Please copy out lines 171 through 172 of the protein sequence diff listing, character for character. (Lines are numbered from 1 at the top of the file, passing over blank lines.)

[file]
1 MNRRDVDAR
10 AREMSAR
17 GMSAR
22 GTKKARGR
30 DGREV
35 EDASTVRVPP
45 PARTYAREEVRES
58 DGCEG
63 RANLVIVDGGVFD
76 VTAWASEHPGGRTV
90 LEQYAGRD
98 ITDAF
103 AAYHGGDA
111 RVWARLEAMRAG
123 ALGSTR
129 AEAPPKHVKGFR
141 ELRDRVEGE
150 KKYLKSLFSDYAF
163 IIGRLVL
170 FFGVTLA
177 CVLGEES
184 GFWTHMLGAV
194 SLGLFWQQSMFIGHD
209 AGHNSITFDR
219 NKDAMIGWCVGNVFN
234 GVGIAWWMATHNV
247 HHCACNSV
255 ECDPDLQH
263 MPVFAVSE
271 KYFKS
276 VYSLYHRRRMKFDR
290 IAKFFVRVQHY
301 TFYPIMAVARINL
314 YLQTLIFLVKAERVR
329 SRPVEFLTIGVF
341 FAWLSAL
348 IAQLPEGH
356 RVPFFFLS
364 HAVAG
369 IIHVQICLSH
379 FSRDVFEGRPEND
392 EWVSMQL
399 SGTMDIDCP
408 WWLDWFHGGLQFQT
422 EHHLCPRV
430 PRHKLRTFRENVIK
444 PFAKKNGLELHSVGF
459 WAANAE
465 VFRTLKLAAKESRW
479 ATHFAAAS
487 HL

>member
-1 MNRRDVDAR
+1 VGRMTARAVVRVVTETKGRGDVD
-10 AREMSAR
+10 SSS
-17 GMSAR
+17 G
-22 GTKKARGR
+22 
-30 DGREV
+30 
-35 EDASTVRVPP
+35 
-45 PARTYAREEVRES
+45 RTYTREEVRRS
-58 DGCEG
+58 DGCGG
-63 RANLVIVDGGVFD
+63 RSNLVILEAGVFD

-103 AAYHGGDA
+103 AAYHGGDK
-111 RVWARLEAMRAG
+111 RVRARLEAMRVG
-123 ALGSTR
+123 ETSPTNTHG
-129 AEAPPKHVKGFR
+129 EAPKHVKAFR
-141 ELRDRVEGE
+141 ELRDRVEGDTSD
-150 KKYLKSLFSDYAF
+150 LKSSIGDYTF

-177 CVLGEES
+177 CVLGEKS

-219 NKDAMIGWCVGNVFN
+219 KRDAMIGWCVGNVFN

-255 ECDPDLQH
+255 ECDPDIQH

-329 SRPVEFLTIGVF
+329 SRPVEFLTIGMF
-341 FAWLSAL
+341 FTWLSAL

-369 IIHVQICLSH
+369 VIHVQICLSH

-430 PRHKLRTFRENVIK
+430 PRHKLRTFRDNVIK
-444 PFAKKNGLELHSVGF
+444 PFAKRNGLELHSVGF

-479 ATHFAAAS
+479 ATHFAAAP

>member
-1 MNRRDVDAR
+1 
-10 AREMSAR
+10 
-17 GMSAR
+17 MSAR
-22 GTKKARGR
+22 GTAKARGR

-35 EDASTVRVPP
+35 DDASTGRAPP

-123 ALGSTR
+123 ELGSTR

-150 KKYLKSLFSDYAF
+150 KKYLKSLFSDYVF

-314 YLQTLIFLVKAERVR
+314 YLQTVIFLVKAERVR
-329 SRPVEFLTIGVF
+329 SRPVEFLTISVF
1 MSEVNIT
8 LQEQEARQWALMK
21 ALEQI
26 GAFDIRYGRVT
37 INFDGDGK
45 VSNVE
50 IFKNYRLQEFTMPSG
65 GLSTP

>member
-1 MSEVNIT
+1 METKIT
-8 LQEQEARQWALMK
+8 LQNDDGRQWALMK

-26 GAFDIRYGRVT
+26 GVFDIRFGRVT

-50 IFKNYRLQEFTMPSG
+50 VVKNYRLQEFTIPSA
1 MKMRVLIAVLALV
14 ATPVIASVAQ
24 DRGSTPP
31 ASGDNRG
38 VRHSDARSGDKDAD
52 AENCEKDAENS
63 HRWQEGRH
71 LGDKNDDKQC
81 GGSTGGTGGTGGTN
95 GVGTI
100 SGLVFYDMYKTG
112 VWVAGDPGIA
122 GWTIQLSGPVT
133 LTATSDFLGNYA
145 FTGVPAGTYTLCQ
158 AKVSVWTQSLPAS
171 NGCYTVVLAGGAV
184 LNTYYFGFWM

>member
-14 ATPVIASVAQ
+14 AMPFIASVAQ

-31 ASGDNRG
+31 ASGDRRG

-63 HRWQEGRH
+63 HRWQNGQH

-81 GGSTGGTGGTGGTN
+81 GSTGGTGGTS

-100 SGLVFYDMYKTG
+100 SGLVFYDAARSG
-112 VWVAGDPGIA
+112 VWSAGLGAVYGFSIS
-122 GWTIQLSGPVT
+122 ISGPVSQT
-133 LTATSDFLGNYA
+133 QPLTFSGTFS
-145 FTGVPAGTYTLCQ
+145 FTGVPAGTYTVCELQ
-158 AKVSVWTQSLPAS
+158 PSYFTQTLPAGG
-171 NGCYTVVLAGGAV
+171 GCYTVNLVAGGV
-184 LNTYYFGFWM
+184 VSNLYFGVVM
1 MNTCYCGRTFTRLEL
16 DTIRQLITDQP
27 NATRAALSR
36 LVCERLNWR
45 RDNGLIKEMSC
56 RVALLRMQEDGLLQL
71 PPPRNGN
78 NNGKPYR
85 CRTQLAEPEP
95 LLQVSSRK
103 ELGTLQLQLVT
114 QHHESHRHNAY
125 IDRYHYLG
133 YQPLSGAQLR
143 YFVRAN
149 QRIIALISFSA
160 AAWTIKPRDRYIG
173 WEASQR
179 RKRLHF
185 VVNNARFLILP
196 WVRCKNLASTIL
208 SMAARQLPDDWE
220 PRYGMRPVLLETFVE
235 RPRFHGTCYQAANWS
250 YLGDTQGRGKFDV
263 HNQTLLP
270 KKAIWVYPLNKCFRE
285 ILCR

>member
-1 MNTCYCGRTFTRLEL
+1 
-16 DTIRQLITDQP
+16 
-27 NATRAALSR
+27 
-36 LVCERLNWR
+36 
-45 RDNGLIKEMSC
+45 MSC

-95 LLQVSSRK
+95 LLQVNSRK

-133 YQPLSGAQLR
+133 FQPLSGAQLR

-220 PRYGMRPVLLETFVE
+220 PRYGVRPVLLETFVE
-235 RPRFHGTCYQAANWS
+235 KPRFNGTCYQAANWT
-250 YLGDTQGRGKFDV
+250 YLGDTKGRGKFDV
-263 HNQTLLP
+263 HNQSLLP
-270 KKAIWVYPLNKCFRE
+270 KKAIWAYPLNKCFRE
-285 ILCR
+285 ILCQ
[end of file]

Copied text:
+133 QPLTFSGTFS
-145 FTGVPAGTYTLCQ